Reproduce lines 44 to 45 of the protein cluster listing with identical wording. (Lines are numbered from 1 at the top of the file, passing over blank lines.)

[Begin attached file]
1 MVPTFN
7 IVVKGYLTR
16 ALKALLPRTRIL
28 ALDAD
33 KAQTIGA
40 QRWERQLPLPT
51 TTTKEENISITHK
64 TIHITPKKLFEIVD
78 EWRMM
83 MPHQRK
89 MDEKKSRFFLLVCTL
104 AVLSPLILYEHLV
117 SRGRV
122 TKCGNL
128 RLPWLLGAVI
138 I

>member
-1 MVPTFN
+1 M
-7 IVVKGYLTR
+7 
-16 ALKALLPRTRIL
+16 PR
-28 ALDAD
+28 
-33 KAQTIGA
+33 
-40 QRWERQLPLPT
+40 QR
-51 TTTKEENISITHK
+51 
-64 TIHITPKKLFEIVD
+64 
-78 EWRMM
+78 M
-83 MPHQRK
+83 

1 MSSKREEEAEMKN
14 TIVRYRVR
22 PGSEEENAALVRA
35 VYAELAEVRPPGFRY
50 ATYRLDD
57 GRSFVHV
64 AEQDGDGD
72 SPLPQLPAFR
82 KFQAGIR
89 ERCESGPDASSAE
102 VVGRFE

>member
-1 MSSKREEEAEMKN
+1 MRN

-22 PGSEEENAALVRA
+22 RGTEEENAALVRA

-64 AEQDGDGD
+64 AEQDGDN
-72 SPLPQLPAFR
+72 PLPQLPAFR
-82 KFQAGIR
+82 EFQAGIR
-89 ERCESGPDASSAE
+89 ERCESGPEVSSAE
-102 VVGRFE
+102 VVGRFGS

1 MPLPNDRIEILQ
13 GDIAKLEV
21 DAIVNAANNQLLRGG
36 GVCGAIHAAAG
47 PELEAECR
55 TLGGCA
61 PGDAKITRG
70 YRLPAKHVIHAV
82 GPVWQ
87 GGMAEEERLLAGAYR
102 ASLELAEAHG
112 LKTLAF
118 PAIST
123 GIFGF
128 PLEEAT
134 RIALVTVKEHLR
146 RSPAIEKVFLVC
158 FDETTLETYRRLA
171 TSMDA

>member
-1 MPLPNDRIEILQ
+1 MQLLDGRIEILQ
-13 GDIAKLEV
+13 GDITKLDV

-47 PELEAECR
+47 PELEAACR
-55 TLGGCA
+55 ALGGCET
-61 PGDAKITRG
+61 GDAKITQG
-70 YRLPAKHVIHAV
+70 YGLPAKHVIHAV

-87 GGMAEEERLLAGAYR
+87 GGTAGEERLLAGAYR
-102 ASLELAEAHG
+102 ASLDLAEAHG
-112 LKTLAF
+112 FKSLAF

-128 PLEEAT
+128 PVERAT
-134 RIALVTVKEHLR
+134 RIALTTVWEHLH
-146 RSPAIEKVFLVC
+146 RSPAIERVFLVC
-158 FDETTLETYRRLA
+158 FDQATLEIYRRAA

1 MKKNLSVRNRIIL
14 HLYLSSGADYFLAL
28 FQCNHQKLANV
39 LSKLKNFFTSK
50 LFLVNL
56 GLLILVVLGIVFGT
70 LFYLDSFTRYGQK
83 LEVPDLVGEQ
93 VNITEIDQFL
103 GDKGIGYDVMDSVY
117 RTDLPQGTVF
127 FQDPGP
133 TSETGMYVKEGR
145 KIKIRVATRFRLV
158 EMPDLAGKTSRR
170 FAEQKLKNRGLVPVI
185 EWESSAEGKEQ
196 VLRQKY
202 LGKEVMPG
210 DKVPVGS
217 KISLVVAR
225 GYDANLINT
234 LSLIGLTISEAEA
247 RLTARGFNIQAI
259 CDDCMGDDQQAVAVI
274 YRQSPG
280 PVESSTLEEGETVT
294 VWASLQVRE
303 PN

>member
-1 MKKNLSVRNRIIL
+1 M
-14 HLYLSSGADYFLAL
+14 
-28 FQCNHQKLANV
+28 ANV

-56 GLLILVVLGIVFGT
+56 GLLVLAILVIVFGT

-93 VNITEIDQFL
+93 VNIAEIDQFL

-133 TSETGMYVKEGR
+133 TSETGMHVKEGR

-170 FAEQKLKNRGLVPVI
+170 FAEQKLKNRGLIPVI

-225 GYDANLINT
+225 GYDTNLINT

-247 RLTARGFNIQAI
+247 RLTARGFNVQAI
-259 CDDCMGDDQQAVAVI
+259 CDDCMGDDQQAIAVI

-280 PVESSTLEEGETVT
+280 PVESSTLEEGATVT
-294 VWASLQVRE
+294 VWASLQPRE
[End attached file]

64 AEQDGDGD
72 SPLPQLPAFR